An interview with Gaston Vizcarra, President of Candela
Tell us a bit about Candela and your commitment to support local people and biodiversity.
Candela Peru works with producers/collectors of natural products from different parts of Peru, and especially from the Amazon basin.
After 30 years of existence, based on the principles of fairtrade, organic certification and sustainable sourcing, we are feeling that our business model has been the right choice. However, it hasn’t been easy to navigate in these competitive, price-driven markets, with more and more regulations to meet, and increasing requirements from buyers on quality.
We have revisited our mission and feel that we really are a team of people focused on local communities, and the sustainable use and conservation of ecosystems where the natural resources we process and trade come from.
We aspire to see the Amazon forest standing, while harvesting natural resources with respect for local people and the environment. We reach out to those companies that value these ingredients and want to be part of a sustainable value chain that generates income for local people.
What does the concept of ‘ethical sourcing’ mean for Candela and your work in the sourcing areas?
Based on the principle of sustainable use and conservation of biodiversity, we focus on transparent, open information; a direct relationship with our producers and long-term commitments and purchasing agreements for them; technical assistance and support for local projects; and respect for local communities.
You founded Candela with your partners 30 years ago. What has changed over the years? What do you see as today’s biggest challenges in sourcing in the Amazon, both for your company and for the wider industry?
There are several complex interactions that take place in this region of the Amazon Basin. On the one hand, the forest is still seen as an endless supplier of natural resources. Most of the population that migrates from other parts of the country still believes that the rainforest is a place where you can extract as much as you wish with no limit. The region has a large population made up of indigenous peoples and lower-income migrants. People are often poorly connected with the local economy and government engagement with the local population can be weak. In terms of the forest, there are many illegal activities such as illegal logging and gold mining.
On the other hand, there are institutions and companies fostering ecotourism and non-timber forest products. There are NGOs building awareness of the importance of protected areas and reserves, as well as the importance of sustainable forest management. I also see that the actions of the new generation show that they are well-informed about the importance of the rainforest and I think this will play an important role in the future economic activities of the area.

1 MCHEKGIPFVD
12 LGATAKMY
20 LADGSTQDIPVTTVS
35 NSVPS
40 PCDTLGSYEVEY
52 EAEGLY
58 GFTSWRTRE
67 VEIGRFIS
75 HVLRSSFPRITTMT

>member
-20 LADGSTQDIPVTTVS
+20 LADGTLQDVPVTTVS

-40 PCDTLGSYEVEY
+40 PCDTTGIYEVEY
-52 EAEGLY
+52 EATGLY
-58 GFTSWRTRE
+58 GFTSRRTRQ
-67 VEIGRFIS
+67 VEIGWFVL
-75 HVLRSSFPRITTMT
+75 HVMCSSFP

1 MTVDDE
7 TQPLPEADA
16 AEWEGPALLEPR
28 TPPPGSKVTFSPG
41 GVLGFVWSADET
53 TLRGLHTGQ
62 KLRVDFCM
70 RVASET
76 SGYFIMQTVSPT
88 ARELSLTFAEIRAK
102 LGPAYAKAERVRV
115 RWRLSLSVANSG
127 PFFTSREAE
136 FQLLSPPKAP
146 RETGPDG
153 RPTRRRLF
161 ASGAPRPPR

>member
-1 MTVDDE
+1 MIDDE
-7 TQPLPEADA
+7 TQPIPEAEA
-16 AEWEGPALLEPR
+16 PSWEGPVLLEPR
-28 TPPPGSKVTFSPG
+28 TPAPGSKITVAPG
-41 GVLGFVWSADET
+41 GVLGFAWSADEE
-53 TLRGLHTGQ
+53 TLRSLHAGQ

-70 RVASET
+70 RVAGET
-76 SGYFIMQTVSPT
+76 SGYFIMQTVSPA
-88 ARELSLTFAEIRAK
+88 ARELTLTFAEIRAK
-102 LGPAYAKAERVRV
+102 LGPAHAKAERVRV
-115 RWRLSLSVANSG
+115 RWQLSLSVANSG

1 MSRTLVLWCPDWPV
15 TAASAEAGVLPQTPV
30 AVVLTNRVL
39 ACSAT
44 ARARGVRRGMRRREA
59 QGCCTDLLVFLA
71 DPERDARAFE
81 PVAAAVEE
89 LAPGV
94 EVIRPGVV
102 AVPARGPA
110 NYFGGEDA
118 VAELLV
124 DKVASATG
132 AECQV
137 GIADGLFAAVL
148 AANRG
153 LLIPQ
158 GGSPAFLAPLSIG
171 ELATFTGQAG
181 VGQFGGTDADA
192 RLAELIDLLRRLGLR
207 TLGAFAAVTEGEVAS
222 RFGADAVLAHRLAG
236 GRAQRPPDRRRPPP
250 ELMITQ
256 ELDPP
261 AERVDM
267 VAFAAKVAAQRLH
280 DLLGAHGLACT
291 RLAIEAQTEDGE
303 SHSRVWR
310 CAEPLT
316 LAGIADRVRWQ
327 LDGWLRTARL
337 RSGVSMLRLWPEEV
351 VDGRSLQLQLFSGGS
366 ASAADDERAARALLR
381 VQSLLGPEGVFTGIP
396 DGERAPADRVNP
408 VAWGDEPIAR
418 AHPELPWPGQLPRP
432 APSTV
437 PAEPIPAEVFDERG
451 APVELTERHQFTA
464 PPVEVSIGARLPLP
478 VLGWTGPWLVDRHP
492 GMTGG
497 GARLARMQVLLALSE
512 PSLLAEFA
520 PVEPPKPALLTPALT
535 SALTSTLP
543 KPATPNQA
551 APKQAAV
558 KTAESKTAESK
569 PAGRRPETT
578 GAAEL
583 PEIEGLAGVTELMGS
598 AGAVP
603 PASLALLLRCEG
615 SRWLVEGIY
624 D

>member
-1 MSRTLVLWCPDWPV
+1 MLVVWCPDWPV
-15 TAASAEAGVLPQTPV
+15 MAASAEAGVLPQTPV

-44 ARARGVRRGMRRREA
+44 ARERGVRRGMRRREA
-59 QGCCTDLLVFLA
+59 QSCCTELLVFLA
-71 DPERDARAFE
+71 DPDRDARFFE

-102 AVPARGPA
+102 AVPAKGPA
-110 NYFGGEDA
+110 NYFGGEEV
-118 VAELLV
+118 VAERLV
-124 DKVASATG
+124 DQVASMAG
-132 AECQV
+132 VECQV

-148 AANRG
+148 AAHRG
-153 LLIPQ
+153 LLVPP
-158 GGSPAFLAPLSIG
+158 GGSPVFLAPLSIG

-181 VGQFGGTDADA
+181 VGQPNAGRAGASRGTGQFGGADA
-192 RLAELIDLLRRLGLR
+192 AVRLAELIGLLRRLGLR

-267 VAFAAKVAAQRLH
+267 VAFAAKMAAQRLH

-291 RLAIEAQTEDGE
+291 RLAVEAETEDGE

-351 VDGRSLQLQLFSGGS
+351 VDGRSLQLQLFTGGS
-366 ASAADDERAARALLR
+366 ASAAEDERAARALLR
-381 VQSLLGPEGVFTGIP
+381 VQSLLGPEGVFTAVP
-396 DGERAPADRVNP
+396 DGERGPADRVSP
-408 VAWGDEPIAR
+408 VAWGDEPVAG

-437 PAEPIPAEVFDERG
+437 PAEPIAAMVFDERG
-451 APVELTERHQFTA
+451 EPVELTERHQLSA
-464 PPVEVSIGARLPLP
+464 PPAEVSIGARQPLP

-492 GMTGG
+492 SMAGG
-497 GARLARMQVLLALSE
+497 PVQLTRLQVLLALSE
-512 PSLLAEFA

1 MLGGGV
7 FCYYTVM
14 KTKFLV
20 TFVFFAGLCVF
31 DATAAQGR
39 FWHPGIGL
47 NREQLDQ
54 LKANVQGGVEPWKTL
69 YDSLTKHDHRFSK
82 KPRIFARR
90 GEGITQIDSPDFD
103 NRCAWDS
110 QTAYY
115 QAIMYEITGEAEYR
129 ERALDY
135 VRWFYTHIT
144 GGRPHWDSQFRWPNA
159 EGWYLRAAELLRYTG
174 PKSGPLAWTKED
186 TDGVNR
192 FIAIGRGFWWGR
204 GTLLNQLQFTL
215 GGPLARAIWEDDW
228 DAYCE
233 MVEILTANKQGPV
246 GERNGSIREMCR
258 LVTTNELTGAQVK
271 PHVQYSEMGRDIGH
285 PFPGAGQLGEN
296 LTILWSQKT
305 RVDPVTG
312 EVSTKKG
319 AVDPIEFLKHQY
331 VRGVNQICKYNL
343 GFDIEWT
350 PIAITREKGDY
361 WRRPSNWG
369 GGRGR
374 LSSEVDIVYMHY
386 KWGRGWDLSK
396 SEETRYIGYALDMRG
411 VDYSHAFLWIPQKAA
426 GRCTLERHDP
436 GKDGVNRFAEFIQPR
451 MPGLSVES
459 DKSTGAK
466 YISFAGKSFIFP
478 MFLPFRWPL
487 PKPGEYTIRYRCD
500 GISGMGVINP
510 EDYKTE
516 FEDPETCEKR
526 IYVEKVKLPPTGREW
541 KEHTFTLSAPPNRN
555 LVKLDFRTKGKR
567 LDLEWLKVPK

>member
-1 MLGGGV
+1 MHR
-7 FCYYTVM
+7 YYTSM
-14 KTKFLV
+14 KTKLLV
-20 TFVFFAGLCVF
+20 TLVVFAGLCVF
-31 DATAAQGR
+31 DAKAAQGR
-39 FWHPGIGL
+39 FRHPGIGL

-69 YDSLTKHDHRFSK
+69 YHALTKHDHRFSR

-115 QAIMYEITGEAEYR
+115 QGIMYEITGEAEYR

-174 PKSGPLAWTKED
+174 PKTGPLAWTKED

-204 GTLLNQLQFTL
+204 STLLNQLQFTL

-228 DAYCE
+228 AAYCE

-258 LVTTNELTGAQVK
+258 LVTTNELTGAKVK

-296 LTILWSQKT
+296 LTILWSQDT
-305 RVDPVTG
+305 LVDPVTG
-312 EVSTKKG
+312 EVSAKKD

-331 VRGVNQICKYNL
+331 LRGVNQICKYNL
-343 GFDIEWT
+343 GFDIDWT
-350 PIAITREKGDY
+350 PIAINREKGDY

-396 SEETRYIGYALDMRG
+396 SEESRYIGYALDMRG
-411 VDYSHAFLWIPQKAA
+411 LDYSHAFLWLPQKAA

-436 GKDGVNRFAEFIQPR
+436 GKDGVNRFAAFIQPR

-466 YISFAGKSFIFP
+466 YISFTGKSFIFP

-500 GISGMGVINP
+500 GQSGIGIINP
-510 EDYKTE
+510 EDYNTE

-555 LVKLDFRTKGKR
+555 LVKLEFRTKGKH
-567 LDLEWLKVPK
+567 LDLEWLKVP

Our biggest challenge is two-fold: we must develop and maintain a high-quality and competitive supply chain, but also, we must promote the sustainable use and conservation of biodiversity in the forests where we extract these ingredients.
What is the strategic importance to Candela of working with UEBT?
We are part of a UEBT because we believe in the Ethical BioTrade principles. Throughout the 10 years of UEBT’s existence, we have experienced and witnessed that UEBT doesn’t only develop the standard, but they take actions that help us create and realise ethical BioTrade in our company. We know that our fellow UEBT members are committed to work under UEBT standards, and they are looking for partners that have the same philosophy. We believe that the companies that belong to this ethical community will continue to grow and create more and more positive interactions within their sourcing areas. UEBT is the best space to be in, and to find partners to build sustainable supply chains.
Vision and engagement from top management are crucial for companies to successfully adopt more sustainable business models. How are you personally doing this?
Candela has been driven from the start under fairtrade practices and principles, and after that we developed our organic certification program. Then, UEBT came along with a standard to secure a sustainable approach to supply chains of natural ingredients. Sustainability has been in our DNA from the start of the organisation.